Post university blues are a genuine form of sadness that affects a significant proportion of the graduate population.

You’ve spent 3 years at university, a time which has been an influential and important few years of your life. The lessons you’ve learnt and the experiences you’ve had will no doubt have shaped both your personality and your world view. This, married with the fact you’ve never had so much fun in a short amount of time, can mean that you hold those times up as “the best of your life”.

The problem is, once you’ve reached university’s conclusion, the association with it being “the best time of your life” inevitably feels that you’re waving goodbye to your heyday as well.

You’re not alone in feeling down or depressed once you finish university. A large majority also get that tinge of post university blues, as the reality of “real-life” hitting, friends moving away and a fun chapter closing all add up to create a tough challenge mentally.

But it’s important to remember that a chapter closing means another one is about to open. Who would’ve known that when you left your parental home for the first time and went to university, it would’ve turned out as well as it did?

It’s time to look forward, whilst still having fond glances back. Those days have now finished. But by using some of the below techniques for beating the post university blues, you can appreciate what you had, whilst also creating more fun moving forwards.

 

There is no rush when university finishes, take your time

A painter working on a canvas.
Photo by Ari He on Unsplash.

You are not required to jump into a career job for life, nor do you have to cater to the expectations of society.

It’s easy to add extra pressure to yourself based on the expectations of others, so don’t do it. You’ve got the rest of your life in front of you, so take time to decompress after an intense few years. Chill, travel, start a hobby. Whatever pulls you in.

Do what you want to do.

 

Be active

A man surfing in Wales at sunset.
Credit: Carl Jorgensen, Unsplash.

Whether we like it or not, we know keeping fit and healthy has a huge impact on our mental health.

If you’re feeling the blues, try and get into a consistent routine of keeping fit. Going to the gym once and taking a selfie in the mirror won’t help.

Make sure you create a lifestyle change that you can stick to, and you’ll reap the rewards in the long run.

 

Do whatever you want to do

A man standing on a mountain in the UK.
Credit: Nikolay Dimitrov, Unsplash

You control your own fate.

Not your parents, not your course and not society. Yes, you may have a longer-term version of moving into a certain industry. But you can decide when.

There’s no step backward at this point. Every step in your 20s and 30s, like university, is a learning curve in the right direction. If you fancy trying your hand at bar work for the very first time; then do it. Want to volunteer in Africa? Make it happen.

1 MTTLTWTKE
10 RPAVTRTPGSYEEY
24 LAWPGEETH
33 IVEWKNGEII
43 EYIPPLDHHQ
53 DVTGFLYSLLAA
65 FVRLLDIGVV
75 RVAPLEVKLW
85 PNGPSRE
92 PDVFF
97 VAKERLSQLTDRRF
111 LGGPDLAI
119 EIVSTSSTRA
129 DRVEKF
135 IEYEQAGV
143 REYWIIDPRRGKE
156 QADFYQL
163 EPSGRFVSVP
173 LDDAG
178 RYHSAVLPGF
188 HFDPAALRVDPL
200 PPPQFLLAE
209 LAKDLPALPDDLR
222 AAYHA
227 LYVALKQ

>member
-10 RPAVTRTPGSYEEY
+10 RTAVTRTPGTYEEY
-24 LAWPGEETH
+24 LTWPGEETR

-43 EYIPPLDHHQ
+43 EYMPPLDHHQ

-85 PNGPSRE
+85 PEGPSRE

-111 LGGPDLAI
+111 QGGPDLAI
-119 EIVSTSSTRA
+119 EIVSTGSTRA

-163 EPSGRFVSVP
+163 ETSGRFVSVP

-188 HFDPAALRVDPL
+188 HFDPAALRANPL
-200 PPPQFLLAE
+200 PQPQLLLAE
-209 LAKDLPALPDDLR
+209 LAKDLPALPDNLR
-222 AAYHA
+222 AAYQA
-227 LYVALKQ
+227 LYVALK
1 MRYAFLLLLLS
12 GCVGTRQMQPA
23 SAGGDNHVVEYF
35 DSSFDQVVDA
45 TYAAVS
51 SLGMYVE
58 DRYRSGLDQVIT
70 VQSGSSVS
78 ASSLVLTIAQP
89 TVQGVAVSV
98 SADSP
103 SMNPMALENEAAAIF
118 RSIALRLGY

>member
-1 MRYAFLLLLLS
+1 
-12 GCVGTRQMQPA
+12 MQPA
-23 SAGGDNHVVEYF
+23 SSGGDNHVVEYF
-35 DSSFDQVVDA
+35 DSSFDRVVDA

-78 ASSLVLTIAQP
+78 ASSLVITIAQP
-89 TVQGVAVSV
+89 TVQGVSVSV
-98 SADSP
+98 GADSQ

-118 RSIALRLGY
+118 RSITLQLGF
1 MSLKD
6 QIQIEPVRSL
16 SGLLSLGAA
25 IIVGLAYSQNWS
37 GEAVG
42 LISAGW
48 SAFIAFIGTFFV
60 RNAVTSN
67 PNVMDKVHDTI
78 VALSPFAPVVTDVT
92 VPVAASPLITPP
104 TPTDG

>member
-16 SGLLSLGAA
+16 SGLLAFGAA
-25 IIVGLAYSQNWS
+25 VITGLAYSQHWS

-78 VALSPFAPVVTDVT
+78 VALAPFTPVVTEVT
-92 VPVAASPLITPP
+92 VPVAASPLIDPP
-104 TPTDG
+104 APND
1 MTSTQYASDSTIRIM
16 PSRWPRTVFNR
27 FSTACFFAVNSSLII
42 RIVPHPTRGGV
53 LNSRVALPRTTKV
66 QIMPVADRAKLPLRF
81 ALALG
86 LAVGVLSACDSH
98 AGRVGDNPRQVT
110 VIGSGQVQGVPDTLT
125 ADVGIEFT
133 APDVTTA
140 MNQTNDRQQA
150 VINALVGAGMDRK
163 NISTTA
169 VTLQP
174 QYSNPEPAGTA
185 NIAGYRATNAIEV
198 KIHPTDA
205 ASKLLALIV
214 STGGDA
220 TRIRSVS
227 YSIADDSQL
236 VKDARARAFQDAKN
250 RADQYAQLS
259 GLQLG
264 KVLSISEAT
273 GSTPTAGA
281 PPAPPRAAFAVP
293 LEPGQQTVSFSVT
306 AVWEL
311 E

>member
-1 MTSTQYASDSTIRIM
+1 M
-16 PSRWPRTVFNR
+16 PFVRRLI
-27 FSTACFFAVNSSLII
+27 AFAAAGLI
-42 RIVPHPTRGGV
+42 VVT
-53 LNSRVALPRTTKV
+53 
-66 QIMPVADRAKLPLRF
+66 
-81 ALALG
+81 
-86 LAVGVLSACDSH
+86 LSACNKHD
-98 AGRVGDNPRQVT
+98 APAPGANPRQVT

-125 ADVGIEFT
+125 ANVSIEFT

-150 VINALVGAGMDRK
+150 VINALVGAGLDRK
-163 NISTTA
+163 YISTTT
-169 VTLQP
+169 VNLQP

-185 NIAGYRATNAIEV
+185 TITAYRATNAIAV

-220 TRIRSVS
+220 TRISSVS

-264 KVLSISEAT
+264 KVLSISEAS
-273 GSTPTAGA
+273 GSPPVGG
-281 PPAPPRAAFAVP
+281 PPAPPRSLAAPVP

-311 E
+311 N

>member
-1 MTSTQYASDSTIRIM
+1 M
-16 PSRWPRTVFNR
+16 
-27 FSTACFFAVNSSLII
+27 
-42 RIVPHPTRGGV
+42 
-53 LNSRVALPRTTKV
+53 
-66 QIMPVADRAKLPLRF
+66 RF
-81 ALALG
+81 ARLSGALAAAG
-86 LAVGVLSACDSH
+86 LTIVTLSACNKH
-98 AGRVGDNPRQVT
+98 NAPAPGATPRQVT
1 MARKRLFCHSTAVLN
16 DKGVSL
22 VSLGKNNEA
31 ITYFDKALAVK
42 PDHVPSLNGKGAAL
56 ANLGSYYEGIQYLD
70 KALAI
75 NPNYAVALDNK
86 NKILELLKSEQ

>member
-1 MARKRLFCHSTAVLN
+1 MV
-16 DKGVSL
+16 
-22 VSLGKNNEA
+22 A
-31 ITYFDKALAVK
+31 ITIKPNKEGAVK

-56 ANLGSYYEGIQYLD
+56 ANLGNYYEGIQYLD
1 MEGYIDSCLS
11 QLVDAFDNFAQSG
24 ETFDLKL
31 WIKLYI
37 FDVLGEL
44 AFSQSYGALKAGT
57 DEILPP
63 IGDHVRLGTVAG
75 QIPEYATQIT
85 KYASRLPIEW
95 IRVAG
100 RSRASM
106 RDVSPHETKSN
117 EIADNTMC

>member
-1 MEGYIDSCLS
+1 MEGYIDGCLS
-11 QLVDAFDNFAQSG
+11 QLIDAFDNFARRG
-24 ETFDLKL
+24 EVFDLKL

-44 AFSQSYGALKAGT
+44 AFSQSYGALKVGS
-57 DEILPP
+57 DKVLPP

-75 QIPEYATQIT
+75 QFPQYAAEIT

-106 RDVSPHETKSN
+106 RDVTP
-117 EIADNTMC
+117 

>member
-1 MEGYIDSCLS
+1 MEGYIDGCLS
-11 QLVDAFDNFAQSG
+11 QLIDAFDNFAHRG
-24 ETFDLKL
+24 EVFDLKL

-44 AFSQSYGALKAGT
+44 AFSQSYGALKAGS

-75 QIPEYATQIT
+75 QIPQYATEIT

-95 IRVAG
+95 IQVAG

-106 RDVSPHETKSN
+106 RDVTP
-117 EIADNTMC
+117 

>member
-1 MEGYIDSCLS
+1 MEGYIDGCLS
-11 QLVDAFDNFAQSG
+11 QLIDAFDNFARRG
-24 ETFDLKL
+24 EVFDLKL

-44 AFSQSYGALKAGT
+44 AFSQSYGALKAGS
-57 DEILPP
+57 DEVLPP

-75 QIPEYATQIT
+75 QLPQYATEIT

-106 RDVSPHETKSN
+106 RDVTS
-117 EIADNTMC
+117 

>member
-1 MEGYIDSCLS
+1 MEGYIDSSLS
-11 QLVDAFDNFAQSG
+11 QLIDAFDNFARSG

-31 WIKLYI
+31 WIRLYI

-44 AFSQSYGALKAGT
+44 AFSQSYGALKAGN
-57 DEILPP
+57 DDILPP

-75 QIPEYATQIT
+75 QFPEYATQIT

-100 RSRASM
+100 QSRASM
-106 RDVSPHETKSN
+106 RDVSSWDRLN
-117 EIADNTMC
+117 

This period of continued of so-called reduced responsibility is invaluable, so use it.

 

Ditch social media apps and the comparison mindset

Multiple people checking their phone.
Photo by ROBIN WORRALL on Unsplash

Social media encourages lifestyle comparison.

It’s what it thrives on. It has its benefits, so I wouldn’t go and delete your account. But rid your phone of social media apps and rid your mind of comparing your life to others.

You’re running your own race and you can only find the start line when you’re looking for it, not through your phone.

 

Chase your dreams

Roys Peak, Wanaka, New Zealand.
Photo by Aaron Sebastian on Unsplash

We’re all searching for purpose and meaning, and a lot of the time you can find it in the dreams you have.

If you’re lucky enough to have a big, lofty dream and you’re determined to get there, now is the time to start getting your foot onto the ladder and climb.

The feeling of progressing each day can be the most satisfying, and by knowing what you want to do, you’ll find energy and determination in getting there.

 

Keep in touch with your university friends

A group of friends laughing.
Photo by Helena Lopes on Unsplash

You will drift with some of your friends after university.

It’s just the unfortunate truth and this contributes towards post university blues. But physical proximity to someone doesn’t have to define your friendship. If you’re truly close, you could go a year without seeing each other and when you finally do catch up for a drink, it’ll feel like you’ve hardly been away. It’s important to keep connected and engaged with each other, so the odd text or call will do wonders in maintaining your friendship.

It’s important not to forget what you’ve been through and to make sure you keep those good people around you.

 

You’ll no doubt feel the post university blues to some degree.

The self-proclaimed “best days of your life” seem like they’ve come to an end.

But if you glance back and remember the fond memories without wishing to go back in time, you can use the good times to power you forward into the next chapter of your life.

 

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